Generally, a partnership is a business owned by two or more individuals. There are three forms of partnerships: general partnership, joint venture, and limited partnership, check out Rules and Regulations to find out more about the legal details.

How does partnership funding work?

A successful small business partnership requires short-term mutual interest and long-term compatibility. You need compatible values and vision, compatible financial resources and expectations, and compatible goals. The best small business partnerships involve some give and take. But under the stress of building a new business, differences that at first seem quirky or even complementary can turn into major rifts. You and your small business partner don’t necessarily need to make an equal time commitment to the business venture, but you do need to know from the beginning what to expect from each other. Outline your expectations for your partner’s time so that you can identify any disparity between expectations and reality.

How can a partnership help me get money to fund my business?

You’ve heard a million times that “it takes money to make money.” When you’re in a small business partnership, that truth presents additional questions: Who will be contributing financially? How much capital will be expected from each partner? When does that investment have to be made? Keep in mind that while the specifics of who will contribute what financially are important to your partnership agreement, financial resources alone are not a worthwhile reason to bring in a small business partner.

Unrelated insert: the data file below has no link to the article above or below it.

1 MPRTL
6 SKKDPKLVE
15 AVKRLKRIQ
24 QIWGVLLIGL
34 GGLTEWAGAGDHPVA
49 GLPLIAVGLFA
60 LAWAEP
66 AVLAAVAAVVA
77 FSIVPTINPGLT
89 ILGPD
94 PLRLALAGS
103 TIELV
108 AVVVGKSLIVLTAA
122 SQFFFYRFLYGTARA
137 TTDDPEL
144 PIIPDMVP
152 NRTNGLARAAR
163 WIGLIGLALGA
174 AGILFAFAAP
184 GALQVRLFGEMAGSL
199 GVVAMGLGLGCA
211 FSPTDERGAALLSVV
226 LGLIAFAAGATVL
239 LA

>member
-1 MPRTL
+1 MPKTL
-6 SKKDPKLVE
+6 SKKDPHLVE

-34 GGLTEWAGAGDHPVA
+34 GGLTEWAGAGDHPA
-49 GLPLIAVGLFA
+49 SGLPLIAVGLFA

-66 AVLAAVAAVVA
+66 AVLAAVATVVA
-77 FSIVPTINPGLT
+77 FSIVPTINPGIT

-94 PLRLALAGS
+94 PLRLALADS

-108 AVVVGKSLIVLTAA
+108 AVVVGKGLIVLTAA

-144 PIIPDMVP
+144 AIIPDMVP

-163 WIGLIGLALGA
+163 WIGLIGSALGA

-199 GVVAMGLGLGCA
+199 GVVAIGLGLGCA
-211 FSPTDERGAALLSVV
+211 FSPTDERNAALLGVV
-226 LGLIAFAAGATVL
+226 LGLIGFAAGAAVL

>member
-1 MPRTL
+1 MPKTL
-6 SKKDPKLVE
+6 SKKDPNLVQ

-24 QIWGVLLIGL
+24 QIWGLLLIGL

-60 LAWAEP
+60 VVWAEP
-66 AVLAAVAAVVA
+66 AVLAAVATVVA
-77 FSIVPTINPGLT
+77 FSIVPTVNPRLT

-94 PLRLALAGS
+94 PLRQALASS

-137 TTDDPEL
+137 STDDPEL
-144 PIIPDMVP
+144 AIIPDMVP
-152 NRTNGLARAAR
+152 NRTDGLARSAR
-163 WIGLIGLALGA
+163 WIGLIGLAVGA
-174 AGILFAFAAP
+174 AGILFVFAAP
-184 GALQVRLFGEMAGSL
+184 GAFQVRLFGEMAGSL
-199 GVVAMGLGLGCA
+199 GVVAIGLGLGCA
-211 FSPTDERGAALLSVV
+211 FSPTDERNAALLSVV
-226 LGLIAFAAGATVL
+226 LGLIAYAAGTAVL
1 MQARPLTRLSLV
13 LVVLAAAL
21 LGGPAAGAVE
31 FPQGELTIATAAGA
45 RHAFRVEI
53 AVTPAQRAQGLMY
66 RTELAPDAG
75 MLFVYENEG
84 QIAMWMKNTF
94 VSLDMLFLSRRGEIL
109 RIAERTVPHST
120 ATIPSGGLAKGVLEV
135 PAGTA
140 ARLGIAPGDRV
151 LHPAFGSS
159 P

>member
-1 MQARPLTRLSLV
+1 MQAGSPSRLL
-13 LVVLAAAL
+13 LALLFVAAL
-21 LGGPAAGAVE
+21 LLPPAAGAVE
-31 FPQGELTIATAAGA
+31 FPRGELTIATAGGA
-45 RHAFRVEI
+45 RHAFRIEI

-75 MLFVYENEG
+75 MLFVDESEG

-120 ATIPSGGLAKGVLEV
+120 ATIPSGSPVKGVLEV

What are some advantages of partnership funding?

All partners share in the profits, managerial responsibilities, and liability for debts equally. Your partner will help with the financial burden, decision making, workload to develop the business.

A partner will typically have better terms to provide “funds” for the business than a bank.

What are some disadvantages of partnership funding?

A partnership adds another opinion and say to decisions made for the business, which means you will no longer have full control and authority.

Pro Tip

Keep in mind that if financial capital is all your partner is bringing to the table, then he is not a business partner — that’s an investor. Make sure you understand the difference, and structure your business relationship accordingly.